Nandigosha’s Beloved Treat
This variant of Odisha’s oldest sweetmeat warrants a stopover for the Holy Trinity during the famous Rath Yatra.
Poda pitha is essentially ‘a sweet rice cake’.
When it comes to sweets, few hold the place of pride like podo pitha.
It’s usually made with rice powder or rice batter, jaggery and black cardamom or bay leaf with an occasional addition of freshly grated coconut or fermented lentil.
The basic recipe calls for mixing all the ingredients and placing it in a leaf-lined vessel.
Alternatively, you could use a cloth tied over a wide mouthed vessel filled with boiling water.
Thereafter, the pitha is slow-cooked through the night, or till it attains a more solid structure that can be sliced through.
Poda pitha is apt for the monsoons, owing to it being both palate pleasing and combating monsoon blues.
As a dish that had both taste and shelf life, podo pithas’ relevance and rise in popularity began with its association with Raja.
It continues through the period of Rath Yatra with a special stopover during the Bahuda Yatra.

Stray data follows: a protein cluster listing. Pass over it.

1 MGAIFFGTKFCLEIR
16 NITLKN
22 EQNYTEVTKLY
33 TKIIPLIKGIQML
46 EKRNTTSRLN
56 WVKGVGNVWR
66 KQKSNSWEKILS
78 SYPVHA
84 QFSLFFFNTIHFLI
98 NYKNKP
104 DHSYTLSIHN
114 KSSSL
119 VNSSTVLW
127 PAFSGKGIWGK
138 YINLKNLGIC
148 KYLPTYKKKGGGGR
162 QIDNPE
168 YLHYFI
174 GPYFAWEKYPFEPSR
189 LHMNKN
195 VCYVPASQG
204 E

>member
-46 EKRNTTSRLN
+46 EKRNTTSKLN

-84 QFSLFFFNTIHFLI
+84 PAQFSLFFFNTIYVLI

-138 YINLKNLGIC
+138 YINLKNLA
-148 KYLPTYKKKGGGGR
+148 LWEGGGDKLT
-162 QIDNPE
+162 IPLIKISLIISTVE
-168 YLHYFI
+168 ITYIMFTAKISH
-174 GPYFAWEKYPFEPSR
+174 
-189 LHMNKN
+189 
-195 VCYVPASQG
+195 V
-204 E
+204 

As part of the tradition, they stop at the Ardha Hosini temple to meet their aunt for a bite of her special Poda Pitha.
Incidentally Lord Jagannath’s favorite too.
The stoppage is made here because Lord Ram promises Kaikey, their aunt, to visit her once a year as a show that he held no ill-feeling against her.
It is believed that the reason Lord Jagannath also makes this stopover is his love for poda pitha.
Mausi Maa temple’s signature sweet is made with whole wheat, chenna, sugar, ghee and a myriad of spices.
Every version of this famous dish is an absolute treat!
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